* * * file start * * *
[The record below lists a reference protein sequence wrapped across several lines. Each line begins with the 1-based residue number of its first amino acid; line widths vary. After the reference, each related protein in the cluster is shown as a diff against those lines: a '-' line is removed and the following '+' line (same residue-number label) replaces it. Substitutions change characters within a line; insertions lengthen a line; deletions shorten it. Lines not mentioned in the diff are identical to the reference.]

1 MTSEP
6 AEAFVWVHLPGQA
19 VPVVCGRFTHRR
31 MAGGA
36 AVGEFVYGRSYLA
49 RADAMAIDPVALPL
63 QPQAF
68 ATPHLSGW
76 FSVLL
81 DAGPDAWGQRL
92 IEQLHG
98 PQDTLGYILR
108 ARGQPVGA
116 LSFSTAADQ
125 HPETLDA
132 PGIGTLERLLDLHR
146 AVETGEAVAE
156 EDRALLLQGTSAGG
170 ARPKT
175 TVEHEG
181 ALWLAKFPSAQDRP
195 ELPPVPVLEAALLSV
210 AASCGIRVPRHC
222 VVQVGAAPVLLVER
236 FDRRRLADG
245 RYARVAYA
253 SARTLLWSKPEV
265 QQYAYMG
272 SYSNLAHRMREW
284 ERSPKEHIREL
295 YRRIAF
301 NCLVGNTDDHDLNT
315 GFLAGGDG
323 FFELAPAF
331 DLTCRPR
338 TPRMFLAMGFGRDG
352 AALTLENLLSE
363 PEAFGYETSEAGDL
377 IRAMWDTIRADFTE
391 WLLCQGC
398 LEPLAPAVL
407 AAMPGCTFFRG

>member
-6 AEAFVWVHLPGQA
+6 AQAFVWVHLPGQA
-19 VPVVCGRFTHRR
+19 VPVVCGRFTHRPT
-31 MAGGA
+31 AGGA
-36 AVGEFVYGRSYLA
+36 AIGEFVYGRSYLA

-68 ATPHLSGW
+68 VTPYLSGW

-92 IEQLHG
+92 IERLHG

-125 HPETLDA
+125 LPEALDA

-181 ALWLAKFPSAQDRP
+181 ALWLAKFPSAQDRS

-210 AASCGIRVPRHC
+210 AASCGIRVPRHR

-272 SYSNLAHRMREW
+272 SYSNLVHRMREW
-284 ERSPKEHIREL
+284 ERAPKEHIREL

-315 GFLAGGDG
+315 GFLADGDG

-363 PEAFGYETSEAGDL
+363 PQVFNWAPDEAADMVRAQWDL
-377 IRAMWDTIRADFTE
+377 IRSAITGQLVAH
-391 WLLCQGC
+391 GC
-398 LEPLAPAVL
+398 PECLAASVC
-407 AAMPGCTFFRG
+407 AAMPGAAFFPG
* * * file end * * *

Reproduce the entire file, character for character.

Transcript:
[The record below lists a reference protein sequence wrapped across several lines. Each line begins with the 1-based residue number of its first amino acid; line widths vary. After the reference, each related protein in the cluster is shown as a diff against those lines: a '-' line is removed and the following '+' line (same residue-number label) replaces it. Substitutions change characters within a line; insertions lengthen a line; deletions shorten it. Lines not mentioned in the diff are identical to the reference.]

1 MTSEP
6 AEAFVWVHLPGQA
19 VPVVCGRFTHRR
31 MAGGA
36 AVGEFVYGRSYLA
49 RADAMAIDPVALPL
63 QPQAF
68 ATPHLSGW
76 FSVLL
81 DAGPDAWGQRL
92 IEQLHG
98 PQDTLGYILR
108 ARGQPVGA
116 LSFSTAADQ
125 HPETLDA
132 PGIGTLERLLDLHR
146 AVETGEAVAE
156 EDRALLLQGTSAGG
170 ARPKT
175 TVEHEG
181 ALWLAKFPSAQDRP
195 ELPPVPVLEAALLSV
210 AASCGIRVPRHC
222 VVQVGAAPVLLVER
236 FDRRRLADG
245 RYARVAYA
253 SARTLLWSKPEV
265 QQYAYMG
272 SYSNLAHRMREW
284 ERSPKEHIREL
295 YRRIAF
301 NCLVGNTDDHDLNT
315 GFLAGGDG
323 FFELAPAF
331 DLTCRPR
338 TPRMFLAMGFGRDG
352 AALTLENLLSE
363 PEAFGYETSEAGDL
377 IRAMWDTIRADFTE
391 WLLCQGC
398 LEPLAPAVL
407 AAMPGCTFFRG

>member
-6 AEAFVWVHLPGQA
+6 AQAFVWVHLPGQA
-19 VPVVCGRFTHRR
+19 VPVVCGRFTHRPT
-31 MAGGA
+31 AGGA
-36 AVGEFVYGRSYLA
+36 AIGEFVYGRSYLA

-68 ATPHLSGW
+68 VTPYLSGW

-92 IEQLHG
+92 IERLHG

-125 HPETLDA
+125 LPEALDA

-181 ALWLAKFPSAQDRP
+181 ALWLAKFPSAQDRS

-210 AASCGIRVPRHC
+210 AASCGIRVPRHR

-272 SYSNLAHRMREW
+272 SYSNLVHRMREW
-284 ERSPKEHIREL
+284 ERAPKEHIREL

-315 GFLAGGDG
+315 GFLADGDG

-363 PEAFGYETSEAGDL
+363 PQVFNWAPDEAADMVRAQWDL
-377 IRAMWDTIRADFTE
+377 IRSAITGQLVAH
-391 WLLCQGC
+391 GC
-398 LEPLAPAVL
+398 PECLAASVC
-407 AAMPGCTFFRG
+407 AAMPGAAFFPG